With Sunday night’s 60 Minutes investigation into how politicians played a key role in making it harder for the DEA to control the opioid crisis, the public got a damning first-hand look at how our elected officials blatantly put corporate profits ahead of the lives of the citizens they are supposed to represent.
If only 60 Minutes would take on glyphosate as well.
The most widely-used chemical in the world and sprayed on a huge portion of our food supply, (250 million pounds used annually in the U.S.), glyphosate was classified by the World Health Organization as a “probable human carcinogen” and the State of California now says that the chemical causes cancer. Glyphosate is also the primary ingredient in Monsanto’s RoundUp, the company’s major cash cow.
Just as U.S. politicians and government officials have favored the special interests of pharmaceutical companies in the opioid crisis, they have done the exact same with the ag-biotech industry and glyphosate.
Last week, Carey Gillam, author of the excellent book on glyphosate called Whitewash: The Story of a Weed Killer, Cancer, and the Corruption of Science and arguably the country’s leading investigative journalist in regards to this chemical, flew to Europe to testify in front of a European Union panel.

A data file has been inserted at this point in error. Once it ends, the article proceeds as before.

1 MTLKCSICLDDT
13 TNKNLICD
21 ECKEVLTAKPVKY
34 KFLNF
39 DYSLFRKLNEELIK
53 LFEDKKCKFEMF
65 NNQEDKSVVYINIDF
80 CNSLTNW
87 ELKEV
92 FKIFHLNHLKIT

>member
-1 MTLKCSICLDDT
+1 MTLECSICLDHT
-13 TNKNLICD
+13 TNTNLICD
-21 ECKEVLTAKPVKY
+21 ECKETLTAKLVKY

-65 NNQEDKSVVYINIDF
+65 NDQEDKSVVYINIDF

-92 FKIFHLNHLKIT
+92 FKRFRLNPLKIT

I wanted to get Carey’s take on the sentiment in Europe towards glyphosate, especially since numerous countries have been expressing strong concern over its safety and vowed to vote against renewing its license, which is up in December.
If glyphosate is not renewed, it would be politically and financially disastrous for Monsanto, even though its patent has expired and the company no longer has exclusivity to it.
Carey, where are we with the vote?
It doesn’t look they will ban it, as they do not appear to have enough votes. Conversely, they do not have enough votes to reauthorize it either.
Given that not all countries carry equal weight, the biggest ones — Germany and France — carry a lot of influence. France is against it, Italy is against it, and Germany is abstaining.
With the vote not appearing to go either way, there is a negotiation going on. Maybe it will be a 7-year or 10-year license with restrictions. Or, it could be just for farm-use only. Or, maybe the license will be extended for another 18 months to give them more time to figure this out.
What was clear is that people are very concerned about glyphosate’s use in desiccation – the drying of crops. (In the UK, glyphosate is used up to 78% on certain crops for desiccation.)
What were you invited over there to do?
This is the second time I was there, and this trip was to testify at a joint hearing of the European Parliament Committee on the Environment, Public Health and Food Safety and the Committee on Agriculture and Rural Development.
Seven experts were invited to speak, and the goal of this hearing was two-fold.
First, they wanted to get opinions on the science of glyphosate.
Second, they wanted to learn about the deception and behavior of Monsanto. And this part was key. If regulators are saying it is safe but Monsanto is actively colluding with the regulators, then the committee knows that it is not getting a straight answer.
What was the big question that they asked you?